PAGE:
In doing so, he was following the example of God, his Father, who in today’s Old Testament reading prepares a feast on Mt Zion, not just for God’s chosen people, but for all people and for all nations.  

And Jesus also follows the example of his Father, the shepherd, when Jesus spreads the table at the Passover for his unlikely bunch of disciples, including several fishermen and a tax collector.

In this intimate setting in the upper room, Jesus spreads the table and shares a meal with his disciples, knowing that his enemies are close at hand, and yet his cup is running over.  He is with those who are closest to him, and his goodness and mercy pour out as they share the bread, which he tells them is his body, and the wine, which he tells them is his blood.  What could be more intimate than that—sharing with one another the physical essence of love.  Jesus even puts on an apron and washes their feet, an intimate and loving act of service. 

Only one of the disciples, Judas, is not wearing that metaphorical wedding robe, like the man in today’s gospel who gets cast into the outer darkness.

But Jesus doesn’t cast Judas out. 

Judas chooses to cast himself out, leaving the table to betray Jesus to the authorities.  And Jesus lets him go.

From the beginning, God has spread a table for all of us, all nations—at creation, laying out the earth, the green plants and the fruit trees, and every living thing, so that we human beings could, with care, always have all we need to spread our own tables, knowing that the gifts we share come from the abundant table God laid at creation.   

And God not only prepares banquets, but sets the everyday table for us as well.  God leads us, the sheep, to green pastures and to still waters.  God does not desert us, the sheep, even when we must pass through the narrow and confining places in our lives, those places that threaten to squeeze the life out of us. 

So no wonder Jesus was all about spreading the table as well in his time on this earth, because in doing so, he was following the example of God, his Father.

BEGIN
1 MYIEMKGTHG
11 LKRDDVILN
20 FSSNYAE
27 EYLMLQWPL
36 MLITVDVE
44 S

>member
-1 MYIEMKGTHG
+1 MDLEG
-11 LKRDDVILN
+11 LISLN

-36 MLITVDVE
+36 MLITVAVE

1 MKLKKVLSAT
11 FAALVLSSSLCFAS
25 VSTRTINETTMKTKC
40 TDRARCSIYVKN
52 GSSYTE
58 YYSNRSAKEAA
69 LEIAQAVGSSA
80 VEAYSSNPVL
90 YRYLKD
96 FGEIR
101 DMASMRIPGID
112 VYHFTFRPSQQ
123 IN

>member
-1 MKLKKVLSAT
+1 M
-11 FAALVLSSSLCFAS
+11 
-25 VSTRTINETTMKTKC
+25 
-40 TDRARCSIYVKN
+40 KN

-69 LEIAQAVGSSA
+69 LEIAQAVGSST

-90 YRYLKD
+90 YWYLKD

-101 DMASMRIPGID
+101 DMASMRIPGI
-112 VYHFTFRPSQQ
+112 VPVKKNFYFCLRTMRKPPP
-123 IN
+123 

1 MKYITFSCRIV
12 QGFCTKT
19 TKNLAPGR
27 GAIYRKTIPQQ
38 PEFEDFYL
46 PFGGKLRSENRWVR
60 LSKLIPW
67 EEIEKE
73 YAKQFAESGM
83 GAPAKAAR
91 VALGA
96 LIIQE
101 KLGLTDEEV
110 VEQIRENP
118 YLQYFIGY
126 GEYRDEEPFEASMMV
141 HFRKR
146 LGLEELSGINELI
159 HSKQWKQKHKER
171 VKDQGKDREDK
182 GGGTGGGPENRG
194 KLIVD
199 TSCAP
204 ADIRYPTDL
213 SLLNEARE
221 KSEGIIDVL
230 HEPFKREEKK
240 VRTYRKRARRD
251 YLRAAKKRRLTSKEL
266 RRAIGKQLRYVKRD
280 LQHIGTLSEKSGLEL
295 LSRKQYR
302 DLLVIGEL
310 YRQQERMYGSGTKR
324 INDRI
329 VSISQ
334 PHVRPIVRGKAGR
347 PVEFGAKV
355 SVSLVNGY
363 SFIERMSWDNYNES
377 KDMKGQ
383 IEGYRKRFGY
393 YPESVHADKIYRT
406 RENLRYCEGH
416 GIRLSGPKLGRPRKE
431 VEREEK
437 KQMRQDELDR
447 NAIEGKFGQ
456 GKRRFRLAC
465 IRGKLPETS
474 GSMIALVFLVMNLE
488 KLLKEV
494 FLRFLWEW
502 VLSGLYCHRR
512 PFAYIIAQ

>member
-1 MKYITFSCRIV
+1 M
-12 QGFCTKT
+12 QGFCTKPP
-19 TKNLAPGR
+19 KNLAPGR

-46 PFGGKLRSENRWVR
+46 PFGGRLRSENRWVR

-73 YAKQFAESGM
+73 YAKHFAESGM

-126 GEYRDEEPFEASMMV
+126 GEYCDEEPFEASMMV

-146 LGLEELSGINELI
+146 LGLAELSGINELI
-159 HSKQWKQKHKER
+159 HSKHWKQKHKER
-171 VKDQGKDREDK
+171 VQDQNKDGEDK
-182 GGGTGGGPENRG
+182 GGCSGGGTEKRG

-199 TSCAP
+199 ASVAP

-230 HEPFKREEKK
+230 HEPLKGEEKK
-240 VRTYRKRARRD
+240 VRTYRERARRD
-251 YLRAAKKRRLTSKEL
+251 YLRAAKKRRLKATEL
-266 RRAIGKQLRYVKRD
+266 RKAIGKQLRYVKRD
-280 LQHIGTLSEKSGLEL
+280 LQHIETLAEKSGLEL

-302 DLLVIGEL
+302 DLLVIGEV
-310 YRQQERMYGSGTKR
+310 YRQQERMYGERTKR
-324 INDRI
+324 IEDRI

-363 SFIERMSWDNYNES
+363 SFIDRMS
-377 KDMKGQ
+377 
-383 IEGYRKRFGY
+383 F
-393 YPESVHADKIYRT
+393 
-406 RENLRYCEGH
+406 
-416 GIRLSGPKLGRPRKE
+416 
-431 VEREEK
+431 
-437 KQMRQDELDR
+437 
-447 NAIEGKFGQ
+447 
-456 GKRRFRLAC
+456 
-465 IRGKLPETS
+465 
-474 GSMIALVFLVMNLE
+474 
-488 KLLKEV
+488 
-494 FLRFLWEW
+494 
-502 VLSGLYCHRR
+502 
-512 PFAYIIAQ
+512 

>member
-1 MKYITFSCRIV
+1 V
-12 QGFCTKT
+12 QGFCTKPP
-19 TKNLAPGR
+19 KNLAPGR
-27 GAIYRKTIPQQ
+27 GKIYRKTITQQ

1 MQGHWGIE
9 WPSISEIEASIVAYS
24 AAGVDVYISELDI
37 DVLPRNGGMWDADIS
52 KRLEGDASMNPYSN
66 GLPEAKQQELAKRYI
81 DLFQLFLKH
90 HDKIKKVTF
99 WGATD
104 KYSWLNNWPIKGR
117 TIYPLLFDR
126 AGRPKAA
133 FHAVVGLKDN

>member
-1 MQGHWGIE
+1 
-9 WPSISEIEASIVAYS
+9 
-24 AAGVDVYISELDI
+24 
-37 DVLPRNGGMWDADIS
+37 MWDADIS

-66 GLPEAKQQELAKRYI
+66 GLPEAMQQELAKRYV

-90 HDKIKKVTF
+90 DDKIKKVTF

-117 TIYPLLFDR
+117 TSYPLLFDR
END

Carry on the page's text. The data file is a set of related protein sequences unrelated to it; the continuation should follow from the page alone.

In this place and time we are blessed to have the opportunity when we worship together to come to the table that Jesus has spread for us, the people of God.    

And as Father Jeff Packard points out in the April 2017 edition of The Chronicler, the Christ Church Spotsylvania newsletter, Jesus invites us to this table “not only to call to mind his life, his teaching, and his sacrifice, but to continue living our lives in a way that keeps his memory alive and honors all for which he lived and died.”

The most wonderful thing about coming to the table that Jesus has spread for us is that we become what we eat.   

Over time, we can’t help but rejoice in the Lord always, because we know in our inmost beings that the Lord is near and ready to provide all that we need.

And this God given joy on our parts brings the Lord to life out in the world as well.   

And here’s more good news!

God’s table is set not just here at church, but God’s table is set anywhere and any time, any time that we gather with others, and share out of love and gratitude, remembering that God is present, in our midst, remembering that God is the one who has given us all we need to set the table for others.    

We all know that God’s generosity is limitless. 

And in yet another act of generosity, not only does God set the table, but God also provides the wedding robes that we are to wear as Christians out in the world. 

This God given clothing cannot be bought, or even made.  Our wedding robes are God’s gift to us, because God loves us so much.  These wedding garments are the robes that we grow into, over a lifetime.

Thanksgiving, joy, forgiveness, forbearance and peace are the threads God knits together for our wedding garments. To put these robes on, we have to take off the soiled, everyday clothes that we tend to wear.    But once we put our wedding garments on, and wear them with joy, they become as intimate to us as our own skin, a part of who we are, and we can’t imagine wearing anything else. 

God is near.

God has set the table and has woven each one of us a wedding robe. 

God has issued each one of us a personal invitation to an ongoing wedding banquet of praise and thanksgiving and everlasting joy.

The timing of the invitation to God’s banquet may seem inconvenient, and sacrifices will have to be made to accept the invitation,

But just go on and say yes!

Put on that shimmering wedding garment that God has woven just for you. 

And come to God’s table—with joy.   

Amen.